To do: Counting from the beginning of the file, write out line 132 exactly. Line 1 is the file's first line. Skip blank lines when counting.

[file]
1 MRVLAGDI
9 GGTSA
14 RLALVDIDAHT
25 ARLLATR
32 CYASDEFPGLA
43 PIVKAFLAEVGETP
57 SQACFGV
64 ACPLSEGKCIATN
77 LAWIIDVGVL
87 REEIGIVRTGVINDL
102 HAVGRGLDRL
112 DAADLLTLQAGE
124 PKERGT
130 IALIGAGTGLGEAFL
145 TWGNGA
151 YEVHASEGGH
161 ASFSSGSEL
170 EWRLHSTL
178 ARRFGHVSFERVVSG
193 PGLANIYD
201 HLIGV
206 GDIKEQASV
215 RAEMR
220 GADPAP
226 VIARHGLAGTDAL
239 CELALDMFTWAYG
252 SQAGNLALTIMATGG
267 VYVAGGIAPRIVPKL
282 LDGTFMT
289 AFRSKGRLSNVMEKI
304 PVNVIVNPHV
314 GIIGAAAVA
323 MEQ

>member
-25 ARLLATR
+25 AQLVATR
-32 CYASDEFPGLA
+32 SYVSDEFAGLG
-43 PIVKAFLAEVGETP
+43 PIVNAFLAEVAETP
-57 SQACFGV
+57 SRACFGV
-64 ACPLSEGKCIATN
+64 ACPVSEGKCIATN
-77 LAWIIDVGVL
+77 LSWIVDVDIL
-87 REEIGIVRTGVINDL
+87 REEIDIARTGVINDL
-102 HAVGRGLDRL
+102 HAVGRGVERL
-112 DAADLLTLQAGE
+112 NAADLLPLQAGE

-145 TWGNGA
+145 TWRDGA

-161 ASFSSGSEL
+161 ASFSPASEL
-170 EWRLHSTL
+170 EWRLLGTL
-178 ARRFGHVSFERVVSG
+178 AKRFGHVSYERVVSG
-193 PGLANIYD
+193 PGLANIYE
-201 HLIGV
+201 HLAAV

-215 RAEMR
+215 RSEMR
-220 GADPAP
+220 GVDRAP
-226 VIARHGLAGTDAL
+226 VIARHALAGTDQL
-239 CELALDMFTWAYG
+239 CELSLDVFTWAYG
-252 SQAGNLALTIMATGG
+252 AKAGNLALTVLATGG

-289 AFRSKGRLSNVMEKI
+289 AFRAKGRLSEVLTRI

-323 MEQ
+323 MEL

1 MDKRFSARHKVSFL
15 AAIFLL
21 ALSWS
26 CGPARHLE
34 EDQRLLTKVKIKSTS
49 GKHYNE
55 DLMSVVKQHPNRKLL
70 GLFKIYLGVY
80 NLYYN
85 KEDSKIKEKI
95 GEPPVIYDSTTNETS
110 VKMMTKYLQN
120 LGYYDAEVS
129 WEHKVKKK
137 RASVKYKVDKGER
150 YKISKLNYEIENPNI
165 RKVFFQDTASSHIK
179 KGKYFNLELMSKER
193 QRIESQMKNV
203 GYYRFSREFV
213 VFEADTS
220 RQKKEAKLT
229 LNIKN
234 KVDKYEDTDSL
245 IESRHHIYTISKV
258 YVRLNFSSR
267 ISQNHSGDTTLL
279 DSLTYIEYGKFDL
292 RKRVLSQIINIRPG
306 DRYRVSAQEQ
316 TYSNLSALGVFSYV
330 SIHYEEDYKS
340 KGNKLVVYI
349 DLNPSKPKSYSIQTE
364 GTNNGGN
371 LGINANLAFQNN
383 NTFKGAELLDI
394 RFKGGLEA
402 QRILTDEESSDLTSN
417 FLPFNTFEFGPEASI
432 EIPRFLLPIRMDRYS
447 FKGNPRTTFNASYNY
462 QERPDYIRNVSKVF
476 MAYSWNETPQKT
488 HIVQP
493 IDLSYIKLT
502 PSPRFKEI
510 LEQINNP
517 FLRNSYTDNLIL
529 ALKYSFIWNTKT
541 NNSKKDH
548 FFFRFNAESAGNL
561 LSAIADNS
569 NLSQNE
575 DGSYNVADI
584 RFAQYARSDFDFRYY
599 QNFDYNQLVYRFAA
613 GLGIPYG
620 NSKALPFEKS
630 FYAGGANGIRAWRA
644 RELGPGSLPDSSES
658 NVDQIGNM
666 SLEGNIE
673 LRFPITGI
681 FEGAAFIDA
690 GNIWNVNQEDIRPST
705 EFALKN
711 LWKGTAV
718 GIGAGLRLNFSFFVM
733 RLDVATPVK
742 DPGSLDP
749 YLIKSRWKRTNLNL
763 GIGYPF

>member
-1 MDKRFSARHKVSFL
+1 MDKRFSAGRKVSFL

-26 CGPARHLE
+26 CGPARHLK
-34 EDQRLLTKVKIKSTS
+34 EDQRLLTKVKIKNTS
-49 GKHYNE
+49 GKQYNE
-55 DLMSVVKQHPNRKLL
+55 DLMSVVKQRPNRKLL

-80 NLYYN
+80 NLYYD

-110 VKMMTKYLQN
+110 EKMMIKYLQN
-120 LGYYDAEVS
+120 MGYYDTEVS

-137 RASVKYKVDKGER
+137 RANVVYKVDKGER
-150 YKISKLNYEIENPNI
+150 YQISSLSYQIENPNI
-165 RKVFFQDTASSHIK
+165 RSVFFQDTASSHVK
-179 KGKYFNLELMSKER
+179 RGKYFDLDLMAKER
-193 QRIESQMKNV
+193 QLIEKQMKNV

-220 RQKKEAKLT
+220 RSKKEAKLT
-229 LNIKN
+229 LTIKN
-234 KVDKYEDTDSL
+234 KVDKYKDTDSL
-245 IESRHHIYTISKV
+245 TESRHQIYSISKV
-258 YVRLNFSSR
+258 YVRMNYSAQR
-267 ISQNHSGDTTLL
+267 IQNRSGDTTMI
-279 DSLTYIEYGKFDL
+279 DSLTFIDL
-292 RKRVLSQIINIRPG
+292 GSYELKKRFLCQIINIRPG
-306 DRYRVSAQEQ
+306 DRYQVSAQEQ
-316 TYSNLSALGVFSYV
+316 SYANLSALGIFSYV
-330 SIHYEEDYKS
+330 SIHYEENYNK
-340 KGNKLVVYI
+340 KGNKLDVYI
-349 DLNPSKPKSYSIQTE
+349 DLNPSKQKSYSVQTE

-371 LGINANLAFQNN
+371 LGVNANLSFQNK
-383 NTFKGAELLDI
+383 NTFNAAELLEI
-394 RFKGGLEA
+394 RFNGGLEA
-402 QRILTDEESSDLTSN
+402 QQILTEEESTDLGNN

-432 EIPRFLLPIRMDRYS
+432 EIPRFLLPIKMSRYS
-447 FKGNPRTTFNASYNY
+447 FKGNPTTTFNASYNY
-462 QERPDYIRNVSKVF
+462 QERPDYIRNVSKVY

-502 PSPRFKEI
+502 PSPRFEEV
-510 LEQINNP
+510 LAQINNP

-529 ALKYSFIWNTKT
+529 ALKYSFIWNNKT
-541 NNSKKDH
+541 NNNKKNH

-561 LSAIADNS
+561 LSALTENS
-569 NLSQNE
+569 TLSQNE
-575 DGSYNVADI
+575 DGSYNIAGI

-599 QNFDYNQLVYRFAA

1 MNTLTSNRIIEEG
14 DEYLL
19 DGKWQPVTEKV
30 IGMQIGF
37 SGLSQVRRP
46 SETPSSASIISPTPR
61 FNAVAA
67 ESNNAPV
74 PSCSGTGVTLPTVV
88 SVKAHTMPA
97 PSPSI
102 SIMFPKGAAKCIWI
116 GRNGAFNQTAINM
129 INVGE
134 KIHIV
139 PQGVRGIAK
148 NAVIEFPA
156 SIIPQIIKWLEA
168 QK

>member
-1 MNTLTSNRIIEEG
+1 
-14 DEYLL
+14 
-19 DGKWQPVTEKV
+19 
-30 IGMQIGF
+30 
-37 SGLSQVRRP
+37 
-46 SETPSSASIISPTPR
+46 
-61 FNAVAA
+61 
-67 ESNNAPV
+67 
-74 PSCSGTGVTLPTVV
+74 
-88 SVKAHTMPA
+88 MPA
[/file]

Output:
569 NLSQNE